In a new study from the National University of Singapore, a new approach to target highly resistant triple-negative breast cancers (TNBCs) has been developed using a gold-metformin prodrug.
Metformin, first approved by the FDA in 1994, is a widely prescribed “over-the-counter” medication for Type 2 diabetes. Some evidence shows that people taking metformin for an extended period have a significantly reduced cancer risk. In spite of evidence of its effects and its low cost, use of metformin as an anticancer agent has serious drawbacks, with poor uptake by cells necessitating repeated high doses to have a therapeutic effect.
A team of researchers led by Prof Ang Wee Han from the Department of Chemistry, National University of Singapore and Prof Maria Babak from City University of Hong Kong came up with a way of chemically conjugating metformin, as well as its analog phenformin. They accomplish this by using a gold-based active molecular fragment to increase bioavailability and achieve synergistic action of the two key components (metformin and gold molecules).
The electrochemical activity of the gold-based molecule,enabled the team to successfully deliver metformin into cancer cells with high selectivity. The lead drug candidate, 3met, was found to have an anti-cancer activity over 6000 times higher than regular metformin.
Prof Ang said, “TNBCs represent an especially dangerous subset of breast cancers with the poorest prognosis and limited treatment options. However, this particular aggressiveness of TNBC cells is related to their increased dependence on glucose and lipids, which provide additional energy to sustain rapid cancer growth. Since our drug candidates interfered with energy production in the cancer cells, we hypothesized that TNBCs might be particularly responsive to such treatment.”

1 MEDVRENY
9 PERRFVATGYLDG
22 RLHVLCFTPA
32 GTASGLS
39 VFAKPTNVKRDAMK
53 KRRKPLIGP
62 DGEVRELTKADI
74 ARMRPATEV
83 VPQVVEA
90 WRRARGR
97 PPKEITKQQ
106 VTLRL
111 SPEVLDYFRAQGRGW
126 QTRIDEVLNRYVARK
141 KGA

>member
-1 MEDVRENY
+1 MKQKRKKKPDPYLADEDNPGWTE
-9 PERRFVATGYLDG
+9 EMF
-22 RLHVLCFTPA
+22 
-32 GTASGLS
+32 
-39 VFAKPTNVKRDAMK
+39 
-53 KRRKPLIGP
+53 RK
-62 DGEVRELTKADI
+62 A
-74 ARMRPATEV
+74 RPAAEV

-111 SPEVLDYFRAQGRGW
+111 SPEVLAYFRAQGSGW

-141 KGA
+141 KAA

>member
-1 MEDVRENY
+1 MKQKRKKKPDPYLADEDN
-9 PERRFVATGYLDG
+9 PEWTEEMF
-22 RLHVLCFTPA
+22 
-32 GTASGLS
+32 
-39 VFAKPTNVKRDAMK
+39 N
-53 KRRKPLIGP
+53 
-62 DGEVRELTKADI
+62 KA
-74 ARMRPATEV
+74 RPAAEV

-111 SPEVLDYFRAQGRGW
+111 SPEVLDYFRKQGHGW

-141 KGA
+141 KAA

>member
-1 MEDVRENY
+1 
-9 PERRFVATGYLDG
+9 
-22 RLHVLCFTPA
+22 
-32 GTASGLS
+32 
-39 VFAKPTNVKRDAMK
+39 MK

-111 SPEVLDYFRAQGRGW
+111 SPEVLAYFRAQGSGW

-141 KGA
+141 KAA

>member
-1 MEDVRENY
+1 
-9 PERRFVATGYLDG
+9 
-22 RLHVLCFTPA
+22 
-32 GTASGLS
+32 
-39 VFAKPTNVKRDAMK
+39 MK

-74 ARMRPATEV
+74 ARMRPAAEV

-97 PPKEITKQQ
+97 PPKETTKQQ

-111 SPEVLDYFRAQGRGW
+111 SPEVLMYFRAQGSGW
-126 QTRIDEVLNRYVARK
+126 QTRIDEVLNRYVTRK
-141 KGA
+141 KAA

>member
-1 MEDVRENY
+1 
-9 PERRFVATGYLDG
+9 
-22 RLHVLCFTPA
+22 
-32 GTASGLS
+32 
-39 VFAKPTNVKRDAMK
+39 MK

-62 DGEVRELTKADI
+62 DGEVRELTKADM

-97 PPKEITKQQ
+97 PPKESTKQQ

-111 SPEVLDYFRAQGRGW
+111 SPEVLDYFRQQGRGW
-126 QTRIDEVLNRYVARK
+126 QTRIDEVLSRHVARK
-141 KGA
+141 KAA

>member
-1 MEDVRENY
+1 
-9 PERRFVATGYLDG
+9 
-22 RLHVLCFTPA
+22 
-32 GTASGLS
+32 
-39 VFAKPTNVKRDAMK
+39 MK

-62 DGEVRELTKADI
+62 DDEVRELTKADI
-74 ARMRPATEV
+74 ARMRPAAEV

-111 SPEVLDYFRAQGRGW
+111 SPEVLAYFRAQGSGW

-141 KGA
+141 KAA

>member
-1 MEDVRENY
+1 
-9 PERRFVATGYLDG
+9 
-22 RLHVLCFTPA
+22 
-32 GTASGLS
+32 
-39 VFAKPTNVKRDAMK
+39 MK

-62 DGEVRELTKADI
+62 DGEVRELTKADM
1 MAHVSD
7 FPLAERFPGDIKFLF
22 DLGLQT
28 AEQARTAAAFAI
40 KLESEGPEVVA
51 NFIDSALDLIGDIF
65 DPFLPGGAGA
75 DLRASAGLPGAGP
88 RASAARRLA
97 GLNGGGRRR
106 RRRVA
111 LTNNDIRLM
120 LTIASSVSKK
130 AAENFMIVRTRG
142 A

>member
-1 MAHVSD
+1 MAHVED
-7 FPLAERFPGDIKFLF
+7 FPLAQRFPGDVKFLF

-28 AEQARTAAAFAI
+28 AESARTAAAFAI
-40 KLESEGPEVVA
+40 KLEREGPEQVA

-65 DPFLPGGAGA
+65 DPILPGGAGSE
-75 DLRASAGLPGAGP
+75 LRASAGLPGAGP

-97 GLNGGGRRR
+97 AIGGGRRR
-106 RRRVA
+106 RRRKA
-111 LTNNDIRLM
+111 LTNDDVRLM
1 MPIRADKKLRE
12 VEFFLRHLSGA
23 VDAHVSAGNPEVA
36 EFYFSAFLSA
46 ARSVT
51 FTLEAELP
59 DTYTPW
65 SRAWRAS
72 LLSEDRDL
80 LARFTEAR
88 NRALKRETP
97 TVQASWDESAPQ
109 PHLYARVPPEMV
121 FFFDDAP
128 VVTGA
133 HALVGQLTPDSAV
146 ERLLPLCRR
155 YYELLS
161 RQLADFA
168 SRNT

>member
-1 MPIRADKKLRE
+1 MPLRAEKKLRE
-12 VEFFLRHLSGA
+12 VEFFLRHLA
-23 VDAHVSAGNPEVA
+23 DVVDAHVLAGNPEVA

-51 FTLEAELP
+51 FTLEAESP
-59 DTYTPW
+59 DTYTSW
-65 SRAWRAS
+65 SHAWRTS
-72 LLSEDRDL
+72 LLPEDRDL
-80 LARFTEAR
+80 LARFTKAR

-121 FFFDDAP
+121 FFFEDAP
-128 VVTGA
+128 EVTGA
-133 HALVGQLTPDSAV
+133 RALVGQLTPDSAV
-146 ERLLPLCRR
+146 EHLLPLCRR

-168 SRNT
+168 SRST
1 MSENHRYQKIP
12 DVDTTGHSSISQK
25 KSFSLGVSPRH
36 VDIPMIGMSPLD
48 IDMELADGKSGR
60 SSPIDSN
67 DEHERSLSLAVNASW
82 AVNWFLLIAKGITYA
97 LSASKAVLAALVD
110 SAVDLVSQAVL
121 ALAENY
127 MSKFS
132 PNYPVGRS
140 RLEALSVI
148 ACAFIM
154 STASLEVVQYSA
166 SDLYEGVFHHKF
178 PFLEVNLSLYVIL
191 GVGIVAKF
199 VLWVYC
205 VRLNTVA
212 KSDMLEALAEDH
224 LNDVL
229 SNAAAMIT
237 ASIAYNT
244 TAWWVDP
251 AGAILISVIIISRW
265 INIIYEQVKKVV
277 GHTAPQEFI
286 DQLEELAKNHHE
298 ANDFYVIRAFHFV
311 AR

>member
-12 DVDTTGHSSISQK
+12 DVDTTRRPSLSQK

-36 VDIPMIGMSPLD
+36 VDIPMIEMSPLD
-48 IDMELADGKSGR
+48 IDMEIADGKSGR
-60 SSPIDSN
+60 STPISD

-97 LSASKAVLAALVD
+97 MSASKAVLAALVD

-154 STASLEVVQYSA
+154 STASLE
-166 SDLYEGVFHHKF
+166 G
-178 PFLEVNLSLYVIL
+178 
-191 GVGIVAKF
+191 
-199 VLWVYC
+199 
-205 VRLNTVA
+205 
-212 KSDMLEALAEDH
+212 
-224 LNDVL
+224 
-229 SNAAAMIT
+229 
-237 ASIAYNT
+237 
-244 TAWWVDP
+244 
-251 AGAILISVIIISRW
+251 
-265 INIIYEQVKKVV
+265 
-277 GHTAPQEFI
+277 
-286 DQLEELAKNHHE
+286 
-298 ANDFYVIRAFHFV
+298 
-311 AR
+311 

In tests with mice, the research team injected the drug candidate into breast tumours at their nipple region and monitored the growth of the tumours. They found that in a drug-treated group, tumour growth completely halted after three weeks, indicating the unique anticancer potential of the drug candidate.
With an patent application filed for, the research team is actively working on the development of other efficient drugs for the treatment of chemo-resistant cancers.
Source: Medical Xpress
Journal information: Maria V. Babak et al. Interfering with Metabolic Profile of Triple‐Negative Breast Cancer using Rationally‐Designed Metformin Prodrugs, Angewandte Chemie International Edition (2021). DOI: 10.1002/anie.202102266